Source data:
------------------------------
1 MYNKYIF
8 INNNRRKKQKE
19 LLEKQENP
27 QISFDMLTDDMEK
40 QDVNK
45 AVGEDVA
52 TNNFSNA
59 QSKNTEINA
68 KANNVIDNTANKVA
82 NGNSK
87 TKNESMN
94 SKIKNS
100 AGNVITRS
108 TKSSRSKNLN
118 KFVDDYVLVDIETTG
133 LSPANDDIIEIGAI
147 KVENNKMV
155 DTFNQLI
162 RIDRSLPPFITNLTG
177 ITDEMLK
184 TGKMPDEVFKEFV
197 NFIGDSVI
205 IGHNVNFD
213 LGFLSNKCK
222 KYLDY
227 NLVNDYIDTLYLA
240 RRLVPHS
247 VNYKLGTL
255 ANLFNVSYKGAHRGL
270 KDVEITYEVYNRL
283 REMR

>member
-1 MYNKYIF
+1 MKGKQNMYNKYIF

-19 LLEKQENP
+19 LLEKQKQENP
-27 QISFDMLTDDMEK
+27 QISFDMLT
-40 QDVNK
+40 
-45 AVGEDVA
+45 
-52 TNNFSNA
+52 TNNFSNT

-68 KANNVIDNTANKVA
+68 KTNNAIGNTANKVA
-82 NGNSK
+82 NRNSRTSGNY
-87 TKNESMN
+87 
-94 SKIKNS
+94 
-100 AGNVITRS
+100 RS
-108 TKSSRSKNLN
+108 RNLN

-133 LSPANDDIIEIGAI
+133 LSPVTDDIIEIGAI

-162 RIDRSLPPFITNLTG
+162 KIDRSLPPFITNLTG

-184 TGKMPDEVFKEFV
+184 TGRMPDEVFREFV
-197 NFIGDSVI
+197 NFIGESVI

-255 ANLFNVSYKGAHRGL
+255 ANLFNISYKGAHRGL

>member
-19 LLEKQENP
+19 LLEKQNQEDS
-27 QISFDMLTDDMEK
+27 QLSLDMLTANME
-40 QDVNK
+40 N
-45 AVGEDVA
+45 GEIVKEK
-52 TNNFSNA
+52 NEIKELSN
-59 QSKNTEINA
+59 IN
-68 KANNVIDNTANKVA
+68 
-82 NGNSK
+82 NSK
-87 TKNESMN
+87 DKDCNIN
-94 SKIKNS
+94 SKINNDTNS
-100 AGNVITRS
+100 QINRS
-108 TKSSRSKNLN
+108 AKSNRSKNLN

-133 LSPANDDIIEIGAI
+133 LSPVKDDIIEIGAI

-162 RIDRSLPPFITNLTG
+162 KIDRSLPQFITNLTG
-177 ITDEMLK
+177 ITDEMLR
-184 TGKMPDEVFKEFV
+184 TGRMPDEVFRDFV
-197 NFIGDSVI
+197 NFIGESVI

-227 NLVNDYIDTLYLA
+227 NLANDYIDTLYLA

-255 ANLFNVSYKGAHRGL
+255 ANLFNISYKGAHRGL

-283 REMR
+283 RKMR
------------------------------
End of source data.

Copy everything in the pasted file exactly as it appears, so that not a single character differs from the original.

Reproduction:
1 MYNKYIF
8 INNNRRKKQKE
19 LLEKQENP
27 QISFDMLTDDMEK
40 QDVNK
45 AVGEDVA
52 TNNFSNA
59 QSKNTEINA
68 KANNVIDNTANKVA
82 NGNSK
87 TKNESMN
94 SKIKNS
100 AGNVITRS
108 TKSSRSKNLN
118 KFVDDYVLVDIETTG
133 LSPANDDIIEIGAI
147 KVENNKMV
155 DTFNQLI
162 RIDRSLPPFITNLTG
177 ITDEMLK
184 TGKMPDEVFKEFV
197 NFIGDSVI
205 IGHNVNFD
213 LGFLSNKCK
222 KYLDY
227 NLVNDYIDTLYLA
240 RRLVPHS
247 VNYKLGTL
255 ANLFNVSYKGAHRGL
270 KDVEITYEVYNRL
283 REMR

>member
-1 MYNKYIF
+1 MKGKQNMYNKYIF

-19 LLEKQENP
+19 LLEKQKQENP
-27 QISFDMLTDDMEK
+27 QISFDMLT
-40 QDVNK
+40 
-45 AVGEDVA
+45 
-52 TNNFSNA
+52 TNNFSNT

-68 KANNVIDNTANKVA
+68 KTNNAIGNTANKVA
-82 NGNSK
+82 NRNSRTSGNY
-87 TKNESMN
+87 
-94 SKIKNS
+94 
-100 AGNVITRS
+100 RS
-108 TKSSRSKNLN
+108 RNLN

-133 LSPANDDIIEIGAI
+133 LSPVTDDIIEIGAI

-162 RIDRSLPPFITNLTG
+162 KIDRSLPPFITNLTG

-184 TGKMPDEVFKEFV
+184 TGRMPDEVFREFV
-197 NFIGDSVI
+197 NFIGESVI

-255 ANLFNVSYKGAHRGL
+255 ANLFNISYKGAHRGL

>member
-19 LLEKQENP
+19 LLEKQNQEDS
-27 QISFDMLTDDMEK
+27 QLSLDMLTANME
-40 QDVNK
+40 N
-45 AVGEDVA
+45 GEIVKEK
-52 TNNFSNA
+52 NEIKELSN
-59 QSKNTEINA
+59 IN
-68 KANNVIDNTANKVA
+68 
-82 NGNSK
+82 NSK
-87 TKNESMN
+87 DKDCNIN
-94 SKIKNS
+94 SKINNDTNS
-100 AGNVITRS
+100 QINRS
-108 TKSSRSKNLN
+108 AKSNRSKNLN

-133 LSPANDDIIEIGAI
+133 LSPVKDDIIEIGAI

-162 RIDRSLPPFITNLTG
+162 KIDRSLPQFITNLTG
-177 ITDEMLK
+177 ITDEMLR
-184 TGKMPDEVFKEFV
+184 TGRMPDEVFRDFV
-197 NFIGDSVI
+197 NFIGESVI

-227 NLVNDYIDTLYLA
+227 NLANDYIDTLYLA

-255 ANLFNVSYKGAHRGL
+255 ANLFNISYKGAHRGL

-283 REMR
+283 RKMR